School: Purdue University

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Running Head: BUSINESS LAW

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Reflection Report: Business Law
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Institutional Affiliation

BUSINESS LAW

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Reflection Report: Business Law

The contract applied was purchasing goods at a shop in a mall that is registered and
containing the trading licenses. This contract was formed by the interaction between the shop
owner and the buyers in this case me. As the buyer, I bought a set of various good at the shop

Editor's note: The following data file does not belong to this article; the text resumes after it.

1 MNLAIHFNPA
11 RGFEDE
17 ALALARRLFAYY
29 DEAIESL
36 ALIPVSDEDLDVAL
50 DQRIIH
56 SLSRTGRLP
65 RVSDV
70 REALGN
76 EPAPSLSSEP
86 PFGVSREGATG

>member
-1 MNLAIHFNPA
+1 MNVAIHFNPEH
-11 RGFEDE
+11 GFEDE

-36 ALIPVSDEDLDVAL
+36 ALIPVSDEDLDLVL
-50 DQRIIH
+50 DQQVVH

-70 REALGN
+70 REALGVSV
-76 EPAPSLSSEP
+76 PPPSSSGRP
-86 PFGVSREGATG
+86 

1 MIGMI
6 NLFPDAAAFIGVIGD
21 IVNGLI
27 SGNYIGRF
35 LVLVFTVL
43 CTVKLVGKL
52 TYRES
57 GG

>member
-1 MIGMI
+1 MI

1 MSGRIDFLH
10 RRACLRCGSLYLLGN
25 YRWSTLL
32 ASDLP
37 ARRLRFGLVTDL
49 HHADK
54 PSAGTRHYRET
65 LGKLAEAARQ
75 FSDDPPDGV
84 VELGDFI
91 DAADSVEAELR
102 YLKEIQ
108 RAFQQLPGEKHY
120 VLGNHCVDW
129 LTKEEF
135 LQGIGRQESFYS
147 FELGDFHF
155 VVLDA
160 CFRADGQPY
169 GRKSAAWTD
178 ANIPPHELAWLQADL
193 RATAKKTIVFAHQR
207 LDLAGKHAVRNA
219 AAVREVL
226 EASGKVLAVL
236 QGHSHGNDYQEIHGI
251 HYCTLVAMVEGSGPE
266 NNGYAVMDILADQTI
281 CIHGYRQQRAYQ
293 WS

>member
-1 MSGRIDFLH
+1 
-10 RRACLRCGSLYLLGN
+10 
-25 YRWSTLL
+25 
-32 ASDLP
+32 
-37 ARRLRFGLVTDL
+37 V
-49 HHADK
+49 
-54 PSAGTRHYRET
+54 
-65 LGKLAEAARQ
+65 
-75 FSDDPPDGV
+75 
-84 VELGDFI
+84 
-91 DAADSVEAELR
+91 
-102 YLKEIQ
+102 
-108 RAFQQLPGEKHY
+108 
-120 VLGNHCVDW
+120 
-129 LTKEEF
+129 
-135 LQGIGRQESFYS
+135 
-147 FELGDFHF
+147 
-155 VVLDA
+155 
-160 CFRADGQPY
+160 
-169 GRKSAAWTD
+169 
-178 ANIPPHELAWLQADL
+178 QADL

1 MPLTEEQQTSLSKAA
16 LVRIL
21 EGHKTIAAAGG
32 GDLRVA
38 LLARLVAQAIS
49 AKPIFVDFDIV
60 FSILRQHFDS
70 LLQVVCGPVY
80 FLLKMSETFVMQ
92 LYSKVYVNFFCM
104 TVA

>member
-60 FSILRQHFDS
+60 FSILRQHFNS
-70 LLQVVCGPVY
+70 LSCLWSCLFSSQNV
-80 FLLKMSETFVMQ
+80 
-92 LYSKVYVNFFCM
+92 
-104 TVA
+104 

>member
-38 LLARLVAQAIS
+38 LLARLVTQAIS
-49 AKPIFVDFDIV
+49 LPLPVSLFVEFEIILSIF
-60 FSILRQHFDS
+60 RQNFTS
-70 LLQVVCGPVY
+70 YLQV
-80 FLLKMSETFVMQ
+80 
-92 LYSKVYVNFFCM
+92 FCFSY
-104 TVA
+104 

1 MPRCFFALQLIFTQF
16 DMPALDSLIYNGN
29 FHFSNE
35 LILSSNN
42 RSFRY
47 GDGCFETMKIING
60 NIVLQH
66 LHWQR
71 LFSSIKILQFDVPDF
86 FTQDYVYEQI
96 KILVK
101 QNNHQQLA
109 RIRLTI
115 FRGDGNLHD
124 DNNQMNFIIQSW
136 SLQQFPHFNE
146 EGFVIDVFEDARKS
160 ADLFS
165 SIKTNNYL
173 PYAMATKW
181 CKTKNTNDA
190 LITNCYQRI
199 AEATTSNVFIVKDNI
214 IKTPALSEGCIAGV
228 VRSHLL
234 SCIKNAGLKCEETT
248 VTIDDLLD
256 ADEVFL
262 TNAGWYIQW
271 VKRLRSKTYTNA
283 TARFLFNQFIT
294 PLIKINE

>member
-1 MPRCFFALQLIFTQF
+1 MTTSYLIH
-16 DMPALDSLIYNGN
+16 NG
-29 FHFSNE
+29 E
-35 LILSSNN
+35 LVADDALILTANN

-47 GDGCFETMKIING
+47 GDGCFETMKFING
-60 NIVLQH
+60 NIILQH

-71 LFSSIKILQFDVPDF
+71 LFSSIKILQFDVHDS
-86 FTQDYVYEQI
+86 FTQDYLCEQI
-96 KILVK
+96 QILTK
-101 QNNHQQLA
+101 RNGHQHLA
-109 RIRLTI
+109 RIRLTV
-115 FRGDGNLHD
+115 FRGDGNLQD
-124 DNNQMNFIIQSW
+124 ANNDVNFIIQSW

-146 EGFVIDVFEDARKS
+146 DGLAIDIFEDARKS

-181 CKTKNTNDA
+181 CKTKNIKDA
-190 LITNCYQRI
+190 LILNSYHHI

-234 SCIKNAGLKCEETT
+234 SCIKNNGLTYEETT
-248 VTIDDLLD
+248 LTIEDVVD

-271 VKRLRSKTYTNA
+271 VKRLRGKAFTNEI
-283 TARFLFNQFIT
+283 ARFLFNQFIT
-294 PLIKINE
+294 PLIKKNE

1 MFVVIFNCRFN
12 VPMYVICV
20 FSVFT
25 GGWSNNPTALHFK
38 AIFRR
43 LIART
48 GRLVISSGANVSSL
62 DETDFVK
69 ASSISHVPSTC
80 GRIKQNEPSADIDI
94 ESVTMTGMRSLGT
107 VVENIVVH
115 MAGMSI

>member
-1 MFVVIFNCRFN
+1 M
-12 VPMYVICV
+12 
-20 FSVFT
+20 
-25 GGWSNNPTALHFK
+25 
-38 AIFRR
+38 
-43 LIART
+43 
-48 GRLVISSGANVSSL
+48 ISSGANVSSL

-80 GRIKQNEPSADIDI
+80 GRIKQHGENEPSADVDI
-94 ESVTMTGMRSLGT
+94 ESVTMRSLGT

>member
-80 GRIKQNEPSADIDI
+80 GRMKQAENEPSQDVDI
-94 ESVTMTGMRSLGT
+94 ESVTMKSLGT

and paid the amount required by the seller. According to the law in Singapore, the seller and the
buyer are bound by the contract which allows the seller to sell goods and services and on the
other hand, allows the buyer to purchase their choice of goods. Although the transaction went
smoothly, I was unaware of the rules regarding returning to good after purchasing.
Unfortunately, I needed to return some of the good bought as ...